★★★★★ "Thank you, Sarasota Ballet, and Michael Trusnovec, licensee of Paul Taylor’s works, for making two of his lovely pieces available to a virtual audience bereft of live performances."
Tag - Apollo
★★★✰✰ Program II of the Fall for Dance festival features premieres by Dormeshia and Kyle Abraham, plus excerpts of works by Balanchine and Lar Lubovitch...
★★★★✰ The recording reveals how unusual the choreography is, as it was in 1965... Dancers in pointe shoes have to adapt to flexed feet, flat-footed parallel positions, torsos bent forward, elbows and wrists held at angles.
★★★★✰ For those of us that have been involved with the company, no matter how small a part, it is clear that the ‘happy family’ that is English National Ballet, reveres and appreciates all who have been part of its 70 year existence.
I don’t really believe in lists, but it’s admittedly fun to look back over the year and reflect on moments that have stayed with me. So here they are, in no particular order…
★★★★✰ In programs like this one, ABT really looks like an American company, steeped in American popular music and the relaxed attitude of popular dance. It’s a mode that suits the company well.
★★★★✰ There is a palpable sense of hope among the dancers; again and again, they rise to the occasion. The opening-night program reflected this resilience and gave reason for hope.
★★★✰✰ Major draws were the new Justin Peck and a revival of William Forsythe’s 1992 commission Herman Schmerman, not seen in full since the 90s...
★★★★✰ Nothing revives a repertory like new casting. So we can be grateful to the interim leadership at New York City Ballet for reconsidering who gets to dance some of the company’s most elemental repertory: Agon, Apollo, Serenade.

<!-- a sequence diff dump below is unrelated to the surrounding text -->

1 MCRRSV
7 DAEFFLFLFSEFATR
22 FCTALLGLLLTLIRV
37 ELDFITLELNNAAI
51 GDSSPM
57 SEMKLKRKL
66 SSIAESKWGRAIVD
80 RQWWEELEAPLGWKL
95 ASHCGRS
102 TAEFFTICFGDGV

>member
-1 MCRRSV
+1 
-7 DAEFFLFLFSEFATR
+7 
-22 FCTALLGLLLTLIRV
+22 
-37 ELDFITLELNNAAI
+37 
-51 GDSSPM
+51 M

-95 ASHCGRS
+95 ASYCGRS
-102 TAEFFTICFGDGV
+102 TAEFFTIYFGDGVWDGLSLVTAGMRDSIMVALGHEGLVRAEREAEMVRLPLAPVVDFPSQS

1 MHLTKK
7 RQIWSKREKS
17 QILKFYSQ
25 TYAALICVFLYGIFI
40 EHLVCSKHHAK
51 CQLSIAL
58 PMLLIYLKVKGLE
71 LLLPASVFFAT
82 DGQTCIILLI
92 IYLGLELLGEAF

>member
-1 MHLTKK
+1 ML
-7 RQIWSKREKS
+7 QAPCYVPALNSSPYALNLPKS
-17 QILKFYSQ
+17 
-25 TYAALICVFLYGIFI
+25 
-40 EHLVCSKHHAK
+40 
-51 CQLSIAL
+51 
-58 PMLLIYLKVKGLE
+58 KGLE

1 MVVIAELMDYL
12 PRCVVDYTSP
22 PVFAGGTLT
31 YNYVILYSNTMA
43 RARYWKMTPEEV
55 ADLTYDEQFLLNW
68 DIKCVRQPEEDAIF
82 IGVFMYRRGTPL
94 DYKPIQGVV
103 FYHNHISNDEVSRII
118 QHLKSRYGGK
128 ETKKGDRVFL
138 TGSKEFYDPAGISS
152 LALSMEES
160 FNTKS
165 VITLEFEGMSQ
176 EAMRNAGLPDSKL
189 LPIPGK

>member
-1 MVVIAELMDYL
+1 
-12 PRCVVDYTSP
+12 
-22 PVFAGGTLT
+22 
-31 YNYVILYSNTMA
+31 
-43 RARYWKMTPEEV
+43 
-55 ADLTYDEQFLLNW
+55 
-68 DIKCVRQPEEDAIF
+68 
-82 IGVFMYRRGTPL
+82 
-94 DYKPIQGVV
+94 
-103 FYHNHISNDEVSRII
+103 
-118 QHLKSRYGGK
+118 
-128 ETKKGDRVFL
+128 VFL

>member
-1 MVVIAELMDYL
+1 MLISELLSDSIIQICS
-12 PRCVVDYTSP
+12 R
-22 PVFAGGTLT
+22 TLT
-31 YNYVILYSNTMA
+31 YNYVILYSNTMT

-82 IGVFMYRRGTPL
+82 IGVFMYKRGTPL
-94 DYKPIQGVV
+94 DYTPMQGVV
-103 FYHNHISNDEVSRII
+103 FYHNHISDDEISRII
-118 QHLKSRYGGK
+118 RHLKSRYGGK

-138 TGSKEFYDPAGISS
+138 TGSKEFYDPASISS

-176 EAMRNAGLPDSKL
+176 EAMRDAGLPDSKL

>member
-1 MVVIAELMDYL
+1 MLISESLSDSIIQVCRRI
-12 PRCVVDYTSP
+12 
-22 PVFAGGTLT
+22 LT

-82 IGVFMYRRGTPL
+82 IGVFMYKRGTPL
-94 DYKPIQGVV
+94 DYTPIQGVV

★★★★✰ There has been a generational shift at New York City Ballet, that much was clear last night in a program of Stravinsky ballets that included two major débuts and several smaller ones...
★★★✰✰ It’s fascinating to see how Balanchinean charm and wit are interpreted by dancers for whom the Balanchine repertoire is more of a foreign language.
★★★★✰ After much tumult over the holidays, New York City Ballet has begun its first post-Peter Martins season. If you’re just catching up, the company’s “ballet master in chief” – ie artistic director – of over thirty years retired on New Years Day, in the midst of an investigation into allegations of physical abuse and sexual harassment.
★★★★✰ The Fairy's Kiss (Ratmansky premiere): The final image is poetic, grand, inspiring. It takes one’s breath away.
★★★✰✰ Alongside George Balanchine and Jerome Robbins, one could argue that the third most important voice at New York City Ballet in the twentieth century was that of Igor Stravinsky.
★★★★✰ After watching two of the four programs, a few things stand out. Firstly, it is clear that this is no simple gala, despite the format; there is a strong personal esthetic and philosophy at work behind the programs.
★★★★✰ “Thank you, Carlos,” boomed one audience member as Acosta ended his performance by changing out of his dance gear, sitting meditatively on stage...
★★★★✰ The pleasure, above all, in watching this company is their fearless super-charge of energy and their commitment as the inheritors of Balanchine’s ballets.
★★★★✰ New York audiences and the Miami City Ballet have taken to each other like sun and salt air, and it’s easy to see why.
ABT galas are more laid-back than City Ballet’s; they’re less “produced,” with fewer speeches or slick video presentations. For the most part, the company just gets on with the show, with minimum fuss.
Scottish Ballet's autumn bill is an uplifting affair with everything on it new to the company...